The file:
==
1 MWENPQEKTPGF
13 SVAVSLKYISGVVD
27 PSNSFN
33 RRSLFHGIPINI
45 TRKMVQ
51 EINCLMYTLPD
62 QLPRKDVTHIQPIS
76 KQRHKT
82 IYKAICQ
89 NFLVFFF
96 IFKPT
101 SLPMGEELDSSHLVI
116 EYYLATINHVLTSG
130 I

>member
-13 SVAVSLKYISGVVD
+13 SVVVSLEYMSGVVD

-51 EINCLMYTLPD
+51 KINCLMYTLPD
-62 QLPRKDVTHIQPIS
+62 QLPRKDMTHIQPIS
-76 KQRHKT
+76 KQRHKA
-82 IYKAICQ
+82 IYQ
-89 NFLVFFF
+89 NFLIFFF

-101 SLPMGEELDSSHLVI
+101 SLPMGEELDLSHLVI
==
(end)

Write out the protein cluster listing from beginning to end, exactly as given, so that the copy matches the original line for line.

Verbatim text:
1 MWENPQEKTPGF
13 SVAVSLKYISGVVD
27 PSNSFN
33 RRSLFHGIPINI
45 TRKMVQ
51 EINCLMYTLPD
62 QLPRKDVTHIQPIS
76 KQRHKT
82 IYKAICQ
89 NFLVFFF
96 IFKPT
101 SLPMGEELDSSHLVI
116 EYYLATINHVLTSG
130 I

>member
-13 SVAVSLKYISGVVD
+13 SVVVSLEYMSGVVD

-51 EINCLMYTLPD
+51 KINCLMYTLPD
-62 QLPRKDVTHIQPIS
+62 QLPRKDMTHIQPIS
-76 KQRHKT
+76 KQRHKA
-82 IYKAICQ
+82 IYQ
-89 NFLVFFF
+89 NFLIFFF

-101 SLPMGEELDSSHLVI
+101 SLPMGEELDLSHLVI